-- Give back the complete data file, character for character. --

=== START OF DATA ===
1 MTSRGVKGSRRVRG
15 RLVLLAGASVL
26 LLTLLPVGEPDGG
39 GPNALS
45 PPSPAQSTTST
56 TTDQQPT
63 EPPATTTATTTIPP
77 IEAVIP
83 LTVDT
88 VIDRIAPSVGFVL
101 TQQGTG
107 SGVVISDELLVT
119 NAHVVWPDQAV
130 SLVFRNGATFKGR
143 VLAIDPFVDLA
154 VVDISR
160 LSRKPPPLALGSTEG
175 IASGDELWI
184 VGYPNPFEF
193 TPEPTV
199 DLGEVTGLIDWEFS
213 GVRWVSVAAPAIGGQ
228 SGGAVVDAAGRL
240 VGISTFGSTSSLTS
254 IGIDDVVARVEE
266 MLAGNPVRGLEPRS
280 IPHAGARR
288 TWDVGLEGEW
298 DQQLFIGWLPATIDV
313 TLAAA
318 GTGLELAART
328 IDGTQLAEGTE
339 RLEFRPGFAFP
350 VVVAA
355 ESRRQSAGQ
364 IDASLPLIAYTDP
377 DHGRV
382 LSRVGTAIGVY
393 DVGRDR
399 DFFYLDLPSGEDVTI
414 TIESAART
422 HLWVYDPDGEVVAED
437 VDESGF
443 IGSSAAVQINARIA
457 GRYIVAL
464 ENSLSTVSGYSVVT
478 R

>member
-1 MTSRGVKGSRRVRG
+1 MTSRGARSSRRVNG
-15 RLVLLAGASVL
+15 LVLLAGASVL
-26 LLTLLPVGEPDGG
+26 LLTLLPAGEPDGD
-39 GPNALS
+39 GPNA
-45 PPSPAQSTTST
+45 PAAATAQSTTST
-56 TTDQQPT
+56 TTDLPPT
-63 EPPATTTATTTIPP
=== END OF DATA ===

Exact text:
1 MTSRGVKGSRRVRG
15 RLVLLAGASVL
26 LLTLLPVGEPDGG
39 GPNALS
45 PPSPAQSTTST
56 TTDQQPT
63 EPPATTTATTTIPP
77 IEAVIP
83 LTVDT
88 VIDRIAPSVGFVL
101 TQQGTG
107 SGVVISDELLVT
119 NAHVVWPDQAV
130 SLVFRNGATFKGR
143 VLAIDPFVDLA
154 VVDISR
160 LSRKPPPLALGSTEG
175 IASGDELWI
184 VGYPNPFEF
193 TPEPTV
199 DLGEVTGLIDWEFS
213 GVRWVSVAAPAIGGQ
228 SGGAVVDAAGRL
240 VGISTFGSTSSLTS
254 IGIDDVVARVEE
266 MLAGNPVRGLEPRS
280 IPHAGARR
288 TWDVGLEGEW
298 DQQLFIGWLPATIDV
313 TLAAA
318 GTGLELAART
328 IDGTQLAEGTE
339 RLEFRPGFAFP
350 VVVAA
355 ESRRQSAGQ
364 IDASLPLIAYTDP
377 DHGRV
382 LSRVGTAIGVY
393 DVGRDR
399 DFFYLDLPSGEDVTI
414 TIESAART
422 HLWVYDPDGEVVAED
437 VDESGF
443 IGSSAAVQINARIA
457 GRYIVAL
464 ENSLSTVSGYSVVT
478 R

>member
-1 MTSRGVKGSRRVRG
+1 MTSRGARSSRRVNG
-15 RLVLLAGASVL
+15 LVLLAGASVL
-26 LLTLLPVGEPDGG
+26 LLTLLPAGEPDGD
-39 GPNALS
+39 GPNA
-45 PPSPAQSTTST
+45 PAAATAQSTTST
-56 TTDQQPT
+56 TTDLPPT
-63 EPPATTTATTTIPP